- Potential measures against the Faroe Islands
- Council Mandate Brings CFP Reform Closer
- North Sea RAC meets the Norwegian Fishermen’s Association
- European Commission unveils maritime strategy for the Atlantic
- All Aboard for the Reform of Common Fisheries Policy
- New Managing Director at Qalut Vónin
- Commission calls for cooperation to boost sustainable aquaculture in Europe
- Russia complains over EU-Mauritania Fisheries Partnership Agreement before WTO
- Damanaki at Seafood Expo 2013
- Damanaki launching new online market intelligence tool for fisheries
- Action Plan to save sea birds
- World`s largest Seafood Trade Fair opens tomorrow
- Agriculture and Fisheries Council, 22 April 2013
- Reviving the Mediterranean blue economy through cooperation
- Commissioner Maria Damanaki Welcomes European Parliament support to ban discarding in the Skagerrak
New regulations to track fish catches
Federal government will soon introduce new regulations that will help commercial fishers to record their catches electronically.
Under the Fisheries Legislation Amendment bill, commercial fishers will need to have e-monitoring equipment fitted to their vessels if directed. The technology relies on sensors to automatically record footage of fishing in commonwealth waters. The new regulations are being trailed in three commonwealth fisheries - the southern and eastern scalefish and shark fishery, the east coast tuna and billfish fishery, and the northern prawn fishery.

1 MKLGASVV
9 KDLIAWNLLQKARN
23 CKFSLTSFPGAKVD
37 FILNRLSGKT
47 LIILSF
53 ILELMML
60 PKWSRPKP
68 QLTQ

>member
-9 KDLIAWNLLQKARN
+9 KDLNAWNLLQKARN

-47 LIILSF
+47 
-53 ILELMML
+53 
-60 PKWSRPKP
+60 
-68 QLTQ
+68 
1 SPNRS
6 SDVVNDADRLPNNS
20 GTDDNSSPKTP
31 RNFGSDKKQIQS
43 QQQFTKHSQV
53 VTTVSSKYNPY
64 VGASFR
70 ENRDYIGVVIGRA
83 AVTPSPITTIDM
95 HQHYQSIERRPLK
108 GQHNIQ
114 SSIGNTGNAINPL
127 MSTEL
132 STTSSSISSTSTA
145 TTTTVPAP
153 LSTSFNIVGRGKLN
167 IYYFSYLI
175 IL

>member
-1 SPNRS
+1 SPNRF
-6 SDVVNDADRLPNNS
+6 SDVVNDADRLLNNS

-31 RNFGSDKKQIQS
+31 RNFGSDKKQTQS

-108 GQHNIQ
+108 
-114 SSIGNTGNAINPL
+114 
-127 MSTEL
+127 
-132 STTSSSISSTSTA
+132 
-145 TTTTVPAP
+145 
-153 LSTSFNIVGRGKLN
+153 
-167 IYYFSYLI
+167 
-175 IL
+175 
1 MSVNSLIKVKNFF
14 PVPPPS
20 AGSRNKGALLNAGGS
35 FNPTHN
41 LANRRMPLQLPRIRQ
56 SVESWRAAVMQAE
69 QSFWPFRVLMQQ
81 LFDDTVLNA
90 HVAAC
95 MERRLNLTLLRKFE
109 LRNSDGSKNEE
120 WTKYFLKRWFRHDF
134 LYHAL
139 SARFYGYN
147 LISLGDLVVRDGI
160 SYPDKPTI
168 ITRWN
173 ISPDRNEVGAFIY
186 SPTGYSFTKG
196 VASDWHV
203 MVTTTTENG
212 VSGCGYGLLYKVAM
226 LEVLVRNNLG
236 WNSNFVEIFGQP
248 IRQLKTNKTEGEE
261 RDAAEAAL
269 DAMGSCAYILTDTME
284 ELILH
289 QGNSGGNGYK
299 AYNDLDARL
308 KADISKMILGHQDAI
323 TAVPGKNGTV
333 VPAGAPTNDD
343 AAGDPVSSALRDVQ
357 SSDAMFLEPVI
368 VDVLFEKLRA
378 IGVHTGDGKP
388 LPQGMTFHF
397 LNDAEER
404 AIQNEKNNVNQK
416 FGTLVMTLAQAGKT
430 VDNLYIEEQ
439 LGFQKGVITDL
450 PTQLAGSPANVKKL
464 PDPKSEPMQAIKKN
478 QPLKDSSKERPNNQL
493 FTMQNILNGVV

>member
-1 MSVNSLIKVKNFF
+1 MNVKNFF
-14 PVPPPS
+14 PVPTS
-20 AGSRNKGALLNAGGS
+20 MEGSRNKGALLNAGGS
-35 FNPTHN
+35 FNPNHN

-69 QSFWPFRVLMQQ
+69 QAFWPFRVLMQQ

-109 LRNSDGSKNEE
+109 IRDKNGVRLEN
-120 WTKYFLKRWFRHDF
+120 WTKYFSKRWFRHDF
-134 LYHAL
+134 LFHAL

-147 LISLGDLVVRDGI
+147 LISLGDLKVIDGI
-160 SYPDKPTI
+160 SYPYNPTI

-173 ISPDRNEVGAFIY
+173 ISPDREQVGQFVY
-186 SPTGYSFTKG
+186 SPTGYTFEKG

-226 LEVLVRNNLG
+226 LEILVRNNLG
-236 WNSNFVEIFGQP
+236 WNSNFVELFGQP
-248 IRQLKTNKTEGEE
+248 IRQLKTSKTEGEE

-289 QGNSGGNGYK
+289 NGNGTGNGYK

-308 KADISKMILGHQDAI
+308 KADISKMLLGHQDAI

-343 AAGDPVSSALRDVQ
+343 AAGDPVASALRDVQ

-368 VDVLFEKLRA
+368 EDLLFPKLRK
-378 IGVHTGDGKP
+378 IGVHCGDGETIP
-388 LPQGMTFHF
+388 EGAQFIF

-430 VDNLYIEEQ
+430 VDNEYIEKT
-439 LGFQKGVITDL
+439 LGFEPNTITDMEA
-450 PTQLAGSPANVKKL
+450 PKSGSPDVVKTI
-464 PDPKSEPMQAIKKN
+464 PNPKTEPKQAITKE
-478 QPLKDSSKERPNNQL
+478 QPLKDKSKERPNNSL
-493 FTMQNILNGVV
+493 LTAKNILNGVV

According to the Australian Fisheries Management Authority this new technology would change the face of existing data collection programs from observers, logbooks and vessel monitoring systems. The strategy is part of a business reform of the Department of Agriculture, Fisheries and Forestry's biosecurity business areas. Import conditions will be updated, and new roles, functions and powers given to people charged with protecting the biosecurity of Australia.
These new regulations is the result of an independent review of Australia's quarantine and biosecurity arrangements ordered by former Agricultural minister Tony Burke in 2008, when equine influenza was detected in NSW and south-east Queensland. A bill for improvements to water-efficiency labelling is also proposed.
WorldFishingToday d. 04-05-2012